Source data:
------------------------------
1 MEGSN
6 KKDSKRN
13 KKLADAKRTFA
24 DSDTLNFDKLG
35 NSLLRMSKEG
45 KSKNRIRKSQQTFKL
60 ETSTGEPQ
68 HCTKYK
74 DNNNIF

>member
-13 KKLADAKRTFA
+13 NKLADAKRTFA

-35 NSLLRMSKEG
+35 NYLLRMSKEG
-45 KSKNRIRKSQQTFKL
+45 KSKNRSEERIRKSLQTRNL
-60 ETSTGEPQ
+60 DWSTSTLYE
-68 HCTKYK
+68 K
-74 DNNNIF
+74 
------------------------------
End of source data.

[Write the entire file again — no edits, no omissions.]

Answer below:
1 MEGSN
6 KKDSKRN
13 KKLADAKRTFA
24 DSDTLNFDKLG
35 NSLLRMSKEG
45 KSKNRIRKSQQTFKL
60 ETSTGEPQ
68 HCTKYK
74 DNNNIF

>member
-13 KKLADAKRTFA
+13 NKLADAKRTFA

-35 NSLLRMSKEG
+35 NYLLRMSKEG
-45 KSKNRIRKSQQTFKL
+45 KSKNRSEERIRKSLQTRNL
-60 ETSTGEPQ
+60 DWSTSTLYE
-68 HCTKYK
+68 K
-74 DNNNIF
+74 